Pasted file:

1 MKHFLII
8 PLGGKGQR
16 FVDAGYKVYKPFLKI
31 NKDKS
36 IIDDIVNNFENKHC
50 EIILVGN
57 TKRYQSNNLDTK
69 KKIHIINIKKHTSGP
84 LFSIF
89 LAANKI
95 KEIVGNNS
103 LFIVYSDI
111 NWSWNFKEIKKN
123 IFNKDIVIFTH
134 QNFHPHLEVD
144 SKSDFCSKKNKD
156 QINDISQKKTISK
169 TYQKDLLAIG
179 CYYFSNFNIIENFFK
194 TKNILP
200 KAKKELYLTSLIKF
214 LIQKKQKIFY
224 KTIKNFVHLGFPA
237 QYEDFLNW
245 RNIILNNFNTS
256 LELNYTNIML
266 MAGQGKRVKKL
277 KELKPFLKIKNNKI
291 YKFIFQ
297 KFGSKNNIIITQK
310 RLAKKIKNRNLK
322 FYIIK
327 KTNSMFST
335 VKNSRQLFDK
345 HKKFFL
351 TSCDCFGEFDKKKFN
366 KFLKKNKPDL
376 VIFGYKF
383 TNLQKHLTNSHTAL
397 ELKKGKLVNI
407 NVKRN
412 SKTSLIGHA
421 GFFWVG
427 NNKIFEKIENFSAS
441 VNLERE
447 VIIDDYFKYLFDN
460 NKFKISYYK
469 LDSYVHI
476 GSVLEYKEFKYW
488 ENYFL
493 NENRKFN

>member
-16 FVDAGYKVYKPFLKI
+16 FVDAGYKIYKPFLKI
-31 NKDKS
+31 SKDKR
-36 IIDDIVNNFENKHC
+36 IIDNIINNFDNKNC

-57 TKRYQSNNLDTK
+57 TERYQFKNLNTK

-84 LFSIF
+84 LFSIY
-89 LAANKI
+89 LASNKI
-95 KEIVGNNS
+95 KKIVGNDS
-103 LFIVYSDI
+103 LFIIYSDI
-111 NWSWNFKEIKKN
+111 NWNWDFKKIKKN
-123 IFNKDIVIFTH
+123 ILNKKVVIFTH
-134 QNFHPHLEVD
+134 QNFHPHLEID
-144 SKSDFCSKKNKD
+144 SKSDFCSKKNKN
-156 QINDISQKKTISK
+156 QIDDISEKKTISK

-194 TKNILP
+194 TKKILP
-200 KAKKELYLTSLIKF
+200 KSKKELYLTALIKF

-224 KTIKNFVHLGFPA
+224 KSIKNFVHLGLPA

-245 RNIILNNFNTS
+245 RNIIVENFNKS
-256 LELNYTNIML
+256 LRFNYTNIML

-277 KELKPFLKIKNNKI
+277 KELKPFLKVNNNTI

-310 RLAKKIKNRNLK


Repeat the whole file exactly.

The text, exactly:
1 MKHFLII
8 PLGGKGQR
16 FVDAGYKVYKPFLKI
31 NKDKS
36 IIDDIVNNFENKHC
50 EIILVGN
57 TKRYQSNNLDTK
69 KKIHIINIKKHTSGP
84 LFSIF
89 LAANKI
95 KEIVGNNS
103 LFIVYSDI
111 NWSWNFKEIKKN
123 IFNKDIVIFTH
134 QNFHPHLEVD
144 SKSDFCSKKNKD
156 QINDISQKKTISK
169 TYQKDLLAIG
179 CYYFSNFNIIENFFK
194 TKNILP
200 KAKKELYLTSLIKF
214 LIQKKQKIFY
224 KTIKNFVHLGFPA
237 QYEDFLNW
245 RNIILNNFNTS
256 LELNYTNIML
266 MAGQGKRVKKL
277 KELKPFLKIKNNKI
291 YKFIFQ
297 KFGSKNNIIITQK
310 RLAKKIKNRNLK
322 FYIIK
327 KTNSMFST
335 VKNSRQLFDK
345 HKKFFL
351 TSCDCFGEFDKKKFN
366 KFLKKNKPDL
376 VIFGYKF
383 TNLQKHLTNSHTAL
397 ELKKGKLVNI
407 NVKRN
412 SKTSLIGHA
421 GFFWVG
427 NNKIFEKIENFSAS
441 VNLERE
447 VIIDDYFKYLFDN
460 NKFKISYYK
469 LDSYVHI
476 GSVLEYKEFKYW
488 ENYFL
493 NENRKFN

>member
-16 FVDAGYKVYKPFLKI
+16 FVDAGYKIYKPFLKI
-31 NKDKS
+31 SKDKR
-36 IIDDIVNNFENKHC
+36 IIDNIINNFDNKNC

-57 TKRYQSNNLDTK
+57 TERYQFKNLNTK

-84 LFSIF
+84 LFSIY
-89 LAANKI
+89 LASNKI
-95 KEIVGNNS
+95 KKIVGNDS
-103 LFIVYSDI
+103 LFIIYSDI
-111 NWSWNFKEIKKN
+111 NWNWDFKKIKKN
-123 IFNKDIVIFTH
+123 ILNKKVVIFTH
-134 QNFHPHLEVD
+134 QNFHPHLEID
-144 SKSDFCSKKNKD
+144 SKSDFCSKKNKN
-156 QINDISQKKTISK
+156 QIDDISEKKTISK

-194 TKNILP
+194 TKKILP
-200 KAKKELYLTSLIKF
+200 KSKKELYLTALIKF

-224 KTIKNFVHLGFPA
+224 KSIKNFVHLGLPA

-245 RNIILNNFNTS
+245 RNIIVENFNKS
-256 LELNYTNIML
+256 LRFNYTNIML

-277 KELKPFLKIKNNKI
+277 KELKPFLKVNNNTI

-310 RLAKKIKNRNLK